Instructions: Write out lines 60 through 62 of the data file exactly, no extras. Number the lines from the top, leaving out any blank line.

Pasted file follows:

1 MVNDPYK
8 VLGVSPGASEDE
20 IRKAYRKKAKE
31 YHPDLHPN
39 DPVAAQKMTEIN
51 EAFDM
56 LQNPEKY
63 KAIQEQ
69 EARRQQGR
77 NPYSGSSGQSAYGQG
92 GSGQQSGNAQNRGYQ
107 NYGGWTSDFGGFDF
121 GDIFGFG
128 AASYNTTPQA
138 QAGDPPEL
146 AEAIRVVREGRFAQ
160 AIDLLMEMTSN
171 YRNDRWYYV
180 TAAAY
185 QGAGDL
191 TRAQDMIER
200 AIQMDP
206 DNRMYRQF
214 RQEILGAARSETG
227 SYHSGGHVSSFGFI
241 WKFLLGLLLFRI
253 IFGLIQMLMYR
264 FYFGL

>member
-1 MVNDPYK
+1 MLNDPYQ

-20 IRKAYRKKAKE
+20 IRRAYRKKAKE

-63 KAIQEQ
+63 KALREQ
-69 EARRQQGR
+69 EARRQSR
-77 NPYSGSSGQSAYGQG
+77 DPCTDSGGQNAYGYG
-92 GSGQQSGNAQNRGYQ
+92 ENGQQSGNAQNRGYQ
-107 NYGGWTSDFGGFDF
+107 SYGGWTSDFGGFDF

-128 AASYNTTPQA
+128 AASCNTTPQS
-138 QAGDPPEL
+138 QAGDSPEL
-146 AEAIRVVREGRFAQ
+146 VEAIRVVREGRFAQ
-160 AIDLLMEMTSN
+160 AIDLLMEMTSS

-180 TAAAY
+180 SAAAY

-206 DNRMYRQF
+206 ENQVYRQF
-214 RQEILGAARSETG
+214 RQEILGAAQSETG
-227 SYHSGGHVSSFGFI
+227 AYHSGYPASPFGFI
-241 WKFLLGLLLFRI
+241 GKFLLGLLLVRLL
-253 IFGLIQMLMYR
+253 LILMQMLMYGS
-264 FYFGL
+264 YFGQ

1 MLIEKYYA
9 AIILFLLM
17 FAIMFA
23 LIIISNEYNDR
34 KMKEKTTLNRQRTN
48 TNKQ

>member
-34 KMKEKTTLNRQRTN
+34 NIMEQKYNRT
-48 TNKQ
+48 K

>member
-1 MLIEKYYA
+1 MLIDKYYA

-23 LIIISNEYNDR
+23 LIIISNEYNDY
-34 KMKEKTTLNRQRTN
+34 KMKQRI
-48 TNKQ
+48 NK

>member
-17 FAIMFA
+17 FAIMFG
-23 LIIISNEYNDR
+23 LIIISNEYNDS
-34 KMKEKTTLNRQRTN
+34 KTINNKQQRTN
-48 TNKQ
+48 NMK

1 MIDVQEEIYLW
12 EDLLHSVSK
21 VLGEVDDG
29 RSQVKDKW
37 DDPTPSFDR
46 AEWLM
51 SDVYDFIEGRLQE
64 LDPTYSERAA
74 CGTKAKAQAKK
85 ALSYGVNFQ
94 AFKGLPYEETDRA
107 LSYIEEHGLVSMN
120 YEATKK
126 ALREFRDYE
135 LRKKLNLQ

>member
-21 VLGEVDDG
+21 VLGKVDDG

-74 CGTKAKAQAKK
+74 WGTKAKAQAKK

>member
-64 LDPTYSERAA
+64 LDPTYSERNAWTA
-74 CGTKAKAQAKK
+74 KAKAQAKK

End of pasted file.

-241 WKFLLGLLLFRI
+241 GKFLLGLLLVRLL
-253 IFGLIQMLMYR